Sunday, April 26, 2009

A Cool, Damp Day

We've been getting so much rain lately, and this may explain why the toads and frogs are so noisy. Toads and frogs are supposed to bring on the rain, according to folklore. They have obviously been very busy with this task. It is a cool, damp day and we are supposed to have thunderstorms all evening. I'm sure the toads will be very happy.

My cousin in Florida has a much larger variety of toad on her property than what I've seen outside my door. She has Cane toads, which are native to South and Central America. Cane toads were introduced further north to help control bugs as they have a voracious appetite. They have poison glands and their tadpoles are also poisonous.

It is possible that I have a cane toad on the property, though I haven't seen one. My stepson was in the garage a few nights ago when he heard a banging sound on the door. At first, he thought someone was knocking, but since it was close to midnight, the thought of someone knocking on the door was a little curious. He slowly, carefully opened the door and found a large toad staring up at him. The toad quickly hopped away before he could get a good look at its color and patterns.

The squirrels don't seem to mind the rain. I've noticed that they use their tails like umbrellas when it's sprinkling outside. They don't stop nibbling on the corn cobs or the sunflower seeds, they simply flip their tails up their back so the tip of their tails cover their heads like hairy umbrellas. They rarely stop eating, unless the rain is heavy or hail starts to fall. They will munch and munch, even when thunder shakes and rattles the tree branches.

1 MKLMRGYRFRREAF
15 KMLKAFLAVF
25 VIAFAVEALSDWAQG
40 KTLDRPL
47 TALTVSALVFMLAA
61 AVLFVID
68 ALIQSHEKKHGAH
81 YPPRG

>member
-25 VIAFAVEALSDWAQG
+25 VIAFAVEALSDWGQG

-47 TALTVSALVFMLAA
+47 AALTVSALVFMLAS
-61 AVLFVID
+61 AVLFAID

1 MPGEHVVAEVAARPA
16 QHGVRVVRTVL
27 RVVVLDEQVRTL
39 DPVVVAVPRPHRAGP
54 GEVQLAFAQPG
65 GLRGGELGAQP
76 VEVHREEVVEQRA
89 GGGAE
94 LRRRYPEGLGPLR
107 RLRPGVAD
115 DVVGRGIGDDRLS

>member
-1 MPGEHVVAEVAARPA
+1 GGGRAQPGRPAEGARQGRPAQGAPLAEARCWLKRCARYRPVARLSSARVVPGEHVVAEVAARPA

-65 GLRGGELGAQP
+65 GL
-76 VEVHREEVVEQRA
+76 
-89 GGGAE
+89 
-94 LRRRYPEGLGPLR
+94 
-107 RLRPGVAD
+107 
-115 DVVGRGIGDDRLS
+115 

This morning, I saw two more painted buntings in the seed dishes. These birds are quite stunning with their green wings, blue heads and red bodies. Painted buntings are in the cardinal family and some people say they are the most beautiful birds in America. I believe that all the birds fluttering around my house are beautiful. Painted buntings are also supposed to be shy and secretive, and difficult to see. I have no problem spotting these birds lately. They seem to be very happy here, though they do fly away before I can get a picture. They have interesting eating habits. They like to climb into the seed dishes and stand inside to eat rather than leaning over the edge like the other birds, but they are smaller than the cardinals, too. They appear to be half the size of a cardinal.

My dogs chased a bunny through the yard this morning. I don't think they actually believe they will ever catch a bunny because they start barking and yipping long before they even get close to the poor little creatures, giving advance warning of their presence. I do not think we will have a rabbit's nest on the property this year, though. They generally prefer a large hole beneath one of the trees, and I noticed that the garter snake has taken over this hole as his new home.

The baby birds in the nest beneath the umbrella are beginning to stick their heads up. They are very quiet. Most of the time you can only see the fuzzy tops of their heads, but once in awhile their little beaks poke over the sides of the nest. I have posted a picture of the nest to the right. The baby birds aren't visible in the picture, but they will be soon. They are growing very fast!

A Toads Tale

I didn't get much sleep last night. There was a large American toad sitting outside my bedroom door. He was sending out a mating call, filling his throat with air then letting out a loud, deep, "brrrraaaaapppp!" He was one of the loudest toads I'd ever heard. I crept up to the screen door and tried to talk him into quieting down a bit, but there were too many other toads near the pond answering back, and he was obviously looking for a girlfriend. Every time he'd let out his "brrraaapp," another toad would answer, then another, and another. This went on for at least two hours.